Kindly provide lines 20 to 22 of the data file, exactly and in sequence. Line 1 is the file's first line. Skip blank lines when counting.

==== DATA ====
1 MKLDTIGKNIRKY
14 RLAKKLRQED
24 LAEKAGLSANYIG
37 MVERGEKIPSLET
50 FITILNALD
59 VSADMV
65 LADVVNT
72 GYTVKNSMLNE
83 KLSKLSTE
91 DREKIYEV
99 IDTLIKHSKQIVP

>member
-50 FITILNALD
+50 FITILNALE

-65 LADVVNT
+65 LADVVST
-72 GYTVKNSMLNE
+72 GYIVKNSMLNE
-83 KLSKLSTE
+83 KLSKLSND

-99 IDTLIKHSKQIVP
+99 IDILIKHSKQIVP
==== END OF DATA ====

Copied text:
+83 KLSKLSND

-99 IDTLIKHSKQIVP
+99 IDILIKHSKQIVP